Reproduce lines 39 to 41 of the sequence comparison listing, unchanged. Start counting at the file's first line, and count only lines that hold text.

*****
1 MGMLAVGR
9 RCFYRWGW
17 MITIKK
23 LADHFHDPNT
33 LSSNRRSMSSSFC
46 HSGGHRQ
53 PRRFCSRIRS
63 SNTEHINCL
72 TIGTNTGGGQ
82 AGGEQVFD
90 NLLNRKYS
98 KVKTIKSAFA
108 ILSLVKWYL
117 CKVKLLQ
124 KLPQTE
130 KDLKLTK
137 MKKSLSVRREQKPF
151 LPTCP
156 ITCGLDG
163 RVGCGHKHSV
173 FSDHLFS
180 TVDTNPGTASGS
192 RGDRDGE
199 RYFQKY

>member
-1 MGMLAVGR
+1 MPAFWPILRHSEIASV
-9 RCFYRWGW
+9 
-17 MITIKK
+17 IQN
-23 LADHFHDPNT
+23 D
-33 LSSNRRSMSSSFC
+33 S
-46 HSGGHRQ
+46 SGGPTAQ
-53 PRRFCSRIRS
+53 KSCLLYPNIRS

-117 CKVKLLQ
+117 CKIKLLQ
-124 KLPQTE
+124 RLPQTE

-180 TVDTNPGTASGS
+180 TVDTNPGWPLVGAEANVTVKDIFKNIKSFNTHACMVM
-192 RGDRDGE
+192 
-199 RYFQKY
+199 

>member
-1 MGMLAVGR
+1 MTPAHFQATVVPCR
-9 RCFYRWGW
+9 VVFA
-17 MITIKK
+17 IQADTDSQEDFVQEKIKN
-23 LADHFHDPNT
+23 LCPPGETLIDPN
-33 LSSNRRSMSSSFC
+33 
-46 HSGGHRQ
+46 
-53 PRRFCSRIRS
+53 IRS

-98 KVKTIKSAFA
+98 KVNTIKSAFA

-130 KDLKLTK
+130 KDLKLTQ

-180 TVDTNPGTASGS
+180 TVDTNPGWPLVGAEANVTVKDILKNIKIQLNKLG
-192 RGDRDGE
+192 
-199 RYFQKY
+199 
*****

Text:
+53 KSCLLYPNIRS

-117 CKVKLLQ
+117 CKIKLLQ